CHARLOTTE, N.C. — It’s only been a few minutes since President Barack Obama accepted the nomination at the Democratic National Convention, but his speech is already being panned as mediocre and largely void of substance. “A great speech is more than the sum of its parts,” New York Times polling guru Nate Silver tweeted after the speech. “Don’t think Obama met that standard.”
In a snap recap of the speech titled “Why Obama’s Speech Fell Short,” National Journal columnist Ron Fournier criticised the President for failing to offer a substantive vision of what he plans to accomplish if given a second term.
The speech, Fournier writes, “wasn’t a blueprint as much as it was a collection of lofty goals and promises.”
“He might want to consider offering more details in the debates, policy speeches, and ads,” he added. “For now, voters must settle for prose.”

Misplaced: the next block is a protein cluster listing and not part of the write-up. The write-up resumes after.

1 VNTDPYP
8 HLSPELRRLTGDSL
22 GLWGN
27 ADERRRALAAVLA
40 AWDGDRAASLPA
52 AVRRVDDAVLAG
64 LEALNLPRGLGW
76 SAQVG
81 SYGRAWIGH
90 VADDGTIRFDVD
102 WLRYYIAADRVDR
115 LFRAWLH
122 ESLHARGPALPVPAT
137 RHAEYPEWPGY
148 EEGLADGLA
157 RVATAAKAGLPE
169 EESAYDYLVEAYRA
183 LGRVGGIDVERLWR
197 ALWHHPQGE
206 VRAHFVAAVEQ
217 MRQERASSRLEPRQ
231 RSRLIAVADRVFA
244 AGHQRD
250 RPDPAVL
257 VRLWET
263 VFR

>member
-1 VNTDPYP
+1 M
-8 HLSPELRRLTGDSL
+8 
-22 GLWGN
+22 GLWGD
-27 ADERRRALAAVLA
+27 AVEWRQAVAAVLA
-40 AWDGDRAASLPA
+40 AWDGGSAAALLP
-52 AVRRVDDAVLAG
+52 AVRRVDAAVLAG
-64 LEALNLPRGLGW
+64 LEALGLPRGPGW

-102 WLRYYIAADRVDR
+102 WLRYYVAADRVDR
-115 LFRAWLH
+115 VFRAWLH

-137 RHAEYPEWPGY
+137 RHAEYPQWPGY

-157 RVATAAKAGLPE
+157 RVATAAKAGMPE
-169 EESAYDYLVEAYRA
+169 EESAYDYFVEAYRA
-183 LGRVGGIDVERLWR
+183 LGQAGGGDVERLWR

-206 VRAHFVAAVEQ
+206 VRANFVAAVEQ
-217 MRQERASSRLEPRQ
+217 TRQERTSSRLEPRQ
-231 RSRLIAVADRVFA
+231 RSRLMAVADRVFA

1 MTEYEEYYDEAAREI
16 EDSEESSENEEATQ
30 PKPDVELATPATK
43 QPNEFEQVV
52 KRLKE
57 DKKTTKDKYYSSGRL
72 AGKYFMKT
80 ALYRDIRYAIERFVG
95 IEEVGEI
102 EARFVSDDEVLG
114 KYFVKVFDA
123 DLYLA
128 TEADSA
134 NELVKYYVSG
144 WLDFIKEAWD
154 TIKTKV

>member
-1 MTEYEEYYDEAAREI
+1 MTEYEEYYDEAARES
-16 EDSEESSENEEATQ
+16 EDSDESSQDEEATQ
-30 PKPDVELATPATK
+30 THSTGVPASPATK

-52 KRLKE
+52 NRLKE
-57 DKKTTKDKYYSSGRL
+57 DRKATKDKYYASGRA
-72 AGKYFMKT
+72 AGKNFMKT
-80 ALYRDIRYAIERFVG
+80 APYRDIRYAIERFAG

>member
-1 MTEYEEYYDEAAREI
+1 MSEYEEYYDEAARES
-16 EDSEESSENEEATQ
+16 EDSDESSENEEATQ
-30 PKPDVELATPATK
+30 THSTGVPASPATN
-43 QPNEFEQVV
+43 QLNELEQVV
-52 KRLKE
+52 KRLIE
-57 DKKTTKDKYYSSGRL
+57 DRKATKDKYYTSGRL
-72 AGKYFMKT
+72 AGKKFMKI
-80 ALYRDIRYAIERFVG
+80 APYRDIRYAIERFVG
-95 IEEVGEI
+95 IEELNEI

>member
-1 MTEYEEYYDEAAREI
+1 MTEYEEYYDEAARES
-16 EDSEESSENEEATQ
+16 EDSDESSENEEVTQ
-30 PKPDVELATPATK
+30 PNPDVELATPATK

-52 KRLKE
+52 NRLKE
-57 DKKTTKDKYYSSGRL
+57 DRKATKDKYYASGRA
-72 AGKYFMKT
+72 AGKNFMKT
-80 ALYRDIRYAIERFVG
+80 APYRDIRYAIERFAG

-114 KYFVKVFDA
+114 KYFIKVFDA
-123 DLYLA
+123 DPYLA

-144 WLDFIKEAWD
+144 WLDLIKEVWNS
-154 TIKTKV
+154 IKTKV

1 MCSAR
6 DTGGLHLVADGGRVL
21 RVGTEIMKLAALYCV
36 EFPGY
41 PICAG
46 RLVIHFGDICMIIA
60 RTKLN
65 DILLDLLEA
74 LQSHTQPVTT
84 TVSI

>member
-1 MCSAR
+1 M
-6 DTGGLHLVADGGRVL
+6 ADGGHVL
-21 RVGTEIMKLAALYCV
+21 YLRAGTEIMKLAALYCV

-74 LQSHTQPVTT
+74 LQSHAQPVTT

Appearing on Fox News right after the speech, conservative pundit Charles Krauthammer was far more harsh, calling Obama’s speech “one of the emptiest speeches I have ever seen on the national stage,” and noting that it was a marked contrast to Obama’s aspirational 2008 acceptance speech.
Liberal pundits were slightly more measured, but there appears to be widespread agreement that Obama’s big speech did not live up to expectations.
Kevin Drum of Mother Jones asked if Obama ‘phoned it in’.
But former Clinton strategist James Carville, appearing on CNN, said what everyone was really thinking:
“This was probably not the best speech of the convention.”
Watch the whole thing below:
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